Title: Why you shouldn’t let anxiety stop you from flying alone

SEO title: How to combat travel anxiety when you fly alone for your holidays

Author: Abi Purvis

Date: 01/05/2020

Publication type: Anxiety, Mental Health, Travel, and Lifestyle

//Strapline// “Would you guys like to come stay at my house in Jersey?”

“Yes, but I’ll swim there” didn’t seem like an appropriate answer.

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I was in my first year of uni and the ‘guys’ in question were my housemates to be (pre ‘it’s your turn to buy toilet roll’ fights).

Hiding a face of shear panic, I pressed the confirm button on my solo flight to Jersey in the hope I could conquer my flight anxiety.

When the dreaded day came, I played an intense game of ‘Snake’ weaving my way through the airport crowds. My chest felt as if the only air getting to it was coming from the other end of a 10-meter hose pipe.

Anxiety UK says: “The fear [of flying] is associated with external factors such as turbulence, bad weather or a fault with the airplane”, which is why people struggle to understand that I’m not scared of the actual flying.

It was amongst the silence in the middle of seemingly endless rows of my peers scribbling away at our year 10 exam, that I discovered my anxiety (that was fun).

Since then, I started getting panic attacks in situations where I had a loss of control and felt trapped — that meant airports, security queues, and planes too.

Just have to be difficult, don’t I?

In the security queue I listened to Headspace where a calm gentleman talked my anxiety down a notch with his soothing voice. If only my boyfriend could talk to me like him.

Before my anxiety had time to work itself up again, it was my turn to be security checked and that was that, I was through.

You’d think that the duty free and guilt free food in the airport lounge would grant me time to relax — I wish. Time gave my anxiety too long to overthink and get worked up again — of course it did.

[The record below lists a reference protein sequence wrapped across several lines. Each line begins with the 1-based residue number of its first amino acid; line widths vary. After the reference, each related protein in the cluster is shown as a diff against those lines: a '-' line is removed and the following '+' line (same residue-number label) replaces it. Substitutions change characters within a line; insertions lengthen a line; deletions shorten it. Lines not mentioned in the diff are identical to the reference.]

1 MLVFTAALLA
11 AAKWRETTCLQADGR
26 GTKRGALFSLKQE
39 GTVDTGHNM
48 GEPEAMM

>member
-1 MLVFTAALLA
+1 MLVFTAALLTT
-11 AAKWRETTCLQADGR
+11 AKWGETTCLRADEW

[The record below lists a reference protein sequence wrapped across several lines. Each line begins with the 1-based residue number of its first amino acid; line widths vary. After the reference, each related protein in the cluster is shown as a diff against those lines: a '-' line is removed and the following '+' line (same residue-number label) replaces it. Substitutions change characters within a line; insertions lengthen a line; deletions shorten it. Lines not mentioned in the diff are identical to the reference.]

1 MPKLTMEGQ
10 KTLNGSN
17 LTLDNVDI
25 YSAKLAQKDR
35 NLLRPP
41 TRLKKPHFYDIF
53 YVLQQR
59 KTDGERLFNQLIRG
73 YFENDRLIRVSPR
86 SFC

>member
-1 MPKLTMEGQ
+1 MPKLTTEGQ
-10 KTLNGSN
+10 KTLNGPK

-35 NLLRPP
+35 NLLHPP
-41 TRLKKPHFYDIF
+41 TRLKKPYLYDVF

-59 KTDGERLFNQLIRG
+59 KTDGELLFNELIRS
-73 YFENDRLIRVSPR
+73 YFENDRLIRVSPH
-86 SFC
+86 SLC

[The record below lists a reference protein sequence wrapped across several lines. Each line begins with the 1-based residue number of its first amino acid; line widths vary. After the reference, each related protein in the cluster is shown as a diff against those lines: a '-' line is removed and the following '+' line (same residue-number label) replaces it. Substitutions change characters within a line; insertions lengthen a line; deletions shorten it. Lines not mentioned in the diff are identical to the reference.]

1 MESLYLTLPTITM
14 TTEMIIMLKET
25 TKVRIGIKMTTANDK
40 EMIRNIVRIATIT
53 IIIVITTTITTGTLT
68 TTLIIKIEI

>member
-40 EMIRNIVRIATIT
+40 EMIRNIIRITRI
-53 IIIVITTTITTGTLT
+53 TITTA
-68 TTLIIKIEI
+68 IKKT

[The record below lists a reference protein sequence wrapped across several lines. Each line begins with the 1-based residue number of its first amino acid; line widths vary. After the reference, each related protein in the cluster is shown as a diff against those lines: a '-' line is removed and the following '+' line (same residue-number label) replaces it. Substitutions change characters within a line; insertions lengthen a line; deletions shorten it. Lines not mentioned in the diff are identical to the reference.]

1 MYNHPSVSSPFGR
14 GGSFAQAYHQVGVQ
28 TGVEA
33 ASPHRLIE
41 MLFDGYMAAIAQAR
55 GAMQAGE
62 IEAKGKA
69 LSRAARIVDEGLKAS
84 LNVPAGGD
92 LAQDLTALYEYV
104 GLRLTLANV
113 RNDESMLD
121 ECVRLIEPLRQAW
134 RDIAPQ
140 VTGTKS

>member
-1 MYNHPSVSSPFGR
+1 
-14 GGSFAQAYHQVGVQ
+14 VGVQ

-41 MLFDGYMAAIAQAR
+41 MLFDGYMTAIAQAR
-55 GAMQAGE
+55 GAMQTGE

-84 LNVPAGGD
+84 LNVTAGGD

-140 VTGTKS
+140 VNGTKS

After countless ‘nervous wees’, I sipped on some water (one of my calming methods) and wandered around the quieter shops.

 I distracted myself by imagining the types of people who would use the products on their holiday. My favourite was the green hair dye in Boots for the bald 60-year-old man.

Oxymoron alert: The flight itself was actually the worst and best bit. It was my final hurdle. I just had to sit on the plane and wait my anxiety out.  Tragically, it’s unlikely I was the only one feeling anxious as Nine million people in Britain suffer with flight anxiety.

After sipping lots of water over the duration of the flight, I was bursting for a ‘regular wee’. Like a lost sheep, I followed everyone off the plane until I spotted some toilets. When I came out, anxiety struck me again. I hadn’t anticipated on this; there was now yet another stage to add to the anxiety travel steps – excellent.

When I came out of the toilets there was nobody in sight and no sign to tell me where the exit was. I was lost.

One emergency call to my friends later, resulted in years of teasing: “Abi do you remember when you got lost in the smallest airport?”

Yes, flying alone is scary but that’s okay.  I did survive and with only moderate embarrassment.

I hated it, but I have booked a flight to New Zealand in December. Wish me luck!

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Hi all,

Thanks for reading!

I hope you enjoyed a more honest post and a deeper insight into my anxiety.

Let me know in the comments if any of you struggle with flight anxiety or if any of this resonates with you x